There is mounting research highlighting poor quality of care and inefficient spending in our health care system. At the same time, diagnostic and treatment options proliferate at an accelerating pace.
Faced with these trends, policy makers are searching for ways to help payers, providers and consumers make more informed decisions about coverage and use of available treatments. One idea that has recently moved to the forefront is the notion of developing a process for evaluating the comparative effectiveness of various health technologies and procedures. The goal is to provide information about how well different treatments stack up against one another, as opposed to most current clinical research, which compares the treatment to a placebo or to the absence of treatment.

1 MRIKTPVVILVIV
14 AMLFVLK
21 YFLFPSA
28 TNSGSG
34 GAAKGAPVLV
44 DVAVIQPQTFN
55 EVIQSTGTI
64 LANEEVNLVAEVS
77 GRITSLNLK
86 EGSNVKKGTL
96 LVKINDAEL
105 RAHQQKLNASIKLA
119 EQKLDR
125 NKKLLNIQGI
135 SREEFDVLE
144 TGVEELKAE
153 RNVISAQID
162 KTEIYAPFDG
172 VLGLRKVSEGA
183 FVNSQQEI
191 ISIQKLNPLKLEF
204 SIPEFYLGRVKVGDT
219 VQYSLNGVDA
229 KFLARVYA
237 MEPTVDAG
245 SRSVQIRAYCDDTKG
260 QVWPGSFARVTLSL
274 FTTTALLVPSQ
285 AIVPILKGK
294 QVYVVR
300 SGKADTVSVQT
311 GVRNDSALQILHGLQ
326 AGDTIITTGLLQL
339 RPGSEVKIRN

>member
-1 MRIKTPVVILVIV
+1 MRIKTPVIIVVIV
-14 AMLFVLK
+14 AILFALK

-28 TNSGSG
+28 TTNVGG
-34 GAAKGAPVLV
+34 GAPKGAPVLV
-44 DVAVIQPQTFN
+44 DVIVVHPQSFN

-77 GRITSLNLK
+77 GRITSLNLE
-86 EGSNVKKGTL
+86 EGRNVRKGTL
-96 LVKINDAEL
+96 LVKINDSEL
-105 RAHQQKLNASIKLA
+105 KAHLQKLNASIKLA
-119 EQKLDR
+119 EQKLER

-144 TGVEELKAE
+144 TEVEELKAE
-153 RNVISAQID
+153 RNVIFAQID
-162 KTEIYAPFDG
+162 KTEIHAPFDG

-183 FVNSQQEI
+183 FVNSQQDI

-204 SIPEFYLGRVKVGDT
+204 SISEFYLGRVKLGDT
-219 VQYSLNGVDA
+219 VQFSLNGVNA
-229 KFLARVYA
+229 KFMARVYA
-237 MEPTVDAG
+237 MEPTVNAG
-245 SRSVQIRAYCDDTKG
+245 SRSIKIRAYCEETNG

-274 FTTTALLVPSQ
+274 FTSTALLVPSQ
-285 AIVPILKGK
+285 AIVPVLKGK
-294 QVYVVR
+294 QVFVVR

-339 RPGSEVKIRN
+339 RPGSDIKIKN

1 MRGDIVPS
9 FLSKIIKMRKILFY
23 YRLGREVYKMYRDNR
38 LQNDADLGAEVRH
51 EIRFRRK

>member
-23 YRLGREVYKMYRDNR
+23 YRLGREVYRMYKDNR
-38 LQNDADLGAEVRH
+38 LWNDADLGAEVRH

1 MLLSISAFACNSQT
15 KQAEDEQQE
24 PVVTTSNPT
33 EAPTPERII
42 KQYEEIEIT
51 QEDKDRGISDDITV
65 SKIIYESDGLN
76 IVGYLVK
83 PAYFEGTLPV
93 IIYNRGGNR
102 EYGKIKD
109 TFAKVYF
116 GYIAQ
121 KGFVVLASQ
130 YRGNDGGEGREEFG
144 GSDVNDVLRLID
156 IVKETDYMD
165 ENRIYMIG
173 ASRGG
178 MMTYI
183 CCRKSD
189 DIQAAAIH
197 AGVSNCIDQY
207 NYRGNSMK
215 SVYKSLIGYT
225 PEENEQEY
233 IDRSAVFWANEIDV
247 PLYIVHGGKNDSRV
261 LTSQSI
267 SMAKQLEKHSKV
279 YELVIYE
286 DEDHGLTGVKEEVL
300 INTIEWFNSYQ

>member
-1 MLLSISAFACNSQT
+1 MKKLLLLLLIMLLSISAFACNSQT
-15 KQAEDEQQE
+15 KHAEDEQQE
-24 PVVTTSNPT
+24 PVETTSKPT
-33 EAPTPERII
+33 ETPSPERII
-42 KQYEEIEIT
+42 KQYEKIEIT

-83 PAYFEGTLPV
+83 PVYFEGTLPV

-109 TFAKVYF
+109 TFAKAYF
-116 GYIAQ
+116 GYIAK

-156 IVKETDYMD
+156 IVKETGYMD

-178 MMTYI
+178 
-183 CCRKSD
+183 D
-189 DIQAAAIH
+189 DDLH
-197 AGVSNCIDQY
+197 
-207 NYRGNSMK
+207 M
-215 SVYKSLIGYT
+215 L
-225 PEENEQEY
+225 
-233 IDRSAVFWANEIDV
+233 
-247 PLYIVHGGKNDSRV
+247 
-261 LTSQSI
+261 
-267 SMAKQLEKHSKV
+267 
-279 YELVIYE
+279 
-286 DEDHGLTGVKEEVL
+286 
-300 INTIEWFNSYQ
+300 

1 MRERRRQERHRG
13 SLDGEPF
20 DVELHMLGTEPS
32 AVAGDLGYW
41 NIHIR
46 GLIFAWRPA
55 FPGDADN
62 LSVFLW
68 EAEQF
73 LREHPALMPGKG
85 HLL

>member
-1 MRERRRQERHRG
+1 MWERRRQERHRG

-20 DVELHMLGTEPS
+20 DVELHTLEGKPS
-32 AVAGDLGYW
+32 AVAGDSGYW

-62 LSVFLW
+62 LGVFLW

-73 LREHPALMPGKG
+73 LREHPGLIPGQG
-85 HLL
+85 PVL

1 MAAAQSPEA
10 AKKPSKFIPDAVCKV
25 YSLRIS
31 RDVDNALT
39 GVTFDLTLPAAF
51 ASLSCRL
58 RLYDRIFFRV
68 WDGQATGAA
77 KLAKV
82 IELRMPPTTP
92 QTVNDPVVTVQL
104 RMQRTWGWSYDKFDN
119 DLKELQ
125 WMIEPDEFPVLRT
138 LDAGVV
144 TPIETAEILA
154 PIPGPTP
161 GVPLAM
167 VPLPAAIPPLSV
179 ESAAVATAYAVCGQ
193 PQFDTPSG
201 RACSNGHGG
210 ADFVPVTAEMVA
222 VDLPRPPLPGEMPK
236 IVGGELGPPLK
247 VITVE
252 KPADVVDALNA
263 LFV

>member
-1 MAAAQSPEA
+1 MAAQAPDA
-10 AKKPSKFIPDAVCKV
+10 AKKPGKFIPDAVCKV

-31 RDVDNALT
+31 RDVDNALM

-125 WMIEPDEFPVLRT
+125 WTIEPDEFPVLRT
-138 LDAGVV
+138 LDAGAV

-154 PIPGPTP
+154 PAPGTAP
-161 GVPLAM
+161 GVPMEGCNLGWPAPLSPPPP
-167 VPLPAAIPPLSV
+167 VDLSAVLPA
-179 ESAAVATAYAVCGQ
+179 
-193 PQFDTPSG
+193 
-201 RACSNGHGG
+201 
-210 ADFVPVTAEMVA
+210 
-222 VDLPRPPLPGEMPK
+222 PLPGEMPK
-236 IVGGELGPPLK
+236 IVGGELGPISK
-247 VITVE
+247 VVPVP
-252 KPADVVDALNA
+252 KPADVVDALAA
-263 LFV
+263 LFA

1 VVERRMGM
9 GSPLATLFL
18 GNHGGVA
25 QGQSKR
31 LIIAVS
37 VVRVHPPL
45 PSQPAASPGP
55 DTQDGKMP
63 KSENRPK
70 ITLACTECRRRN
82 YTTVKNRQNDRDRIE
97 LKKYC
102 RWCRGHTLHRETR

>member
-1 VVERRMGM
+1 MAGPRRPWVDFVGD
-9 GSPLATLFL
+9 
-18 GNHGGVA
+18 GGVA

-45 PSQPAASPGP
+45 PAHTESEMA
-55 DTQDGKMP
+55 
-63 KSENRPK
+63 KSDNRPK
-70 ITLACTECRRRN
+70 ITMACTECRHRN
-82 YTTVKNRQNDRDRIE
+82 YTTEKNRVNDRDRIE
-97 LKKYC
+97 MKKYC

Who should conduct this research — a governmental entity, a private group or some hybrid agency? How would comparative research be financed, and how much financing would be needed? How would research priorities be set? How would findings translate into coverage and payment policy?
To discuss these and related questions, The Commonwealth Fund and the Alliance for Health Reform sponsored an April 27 luncheon briefing. Panelists included: Steven Pearson, senior fellow at America’s Health Insurance Plans; Ian Spatz, vice president for public policy for Merck & Co.; Sean Tunis, director of the Center for Medical Technology Policy; and Gail Wilensky, senior fellow at Project HOPE. Ed Howard of the Alliance and Stuart Guterman of Commonwealth co-moderated.
Full Transcript (Adobe Acrobat PDF)
Speaker Biographies (Adobe Acrobat PDF)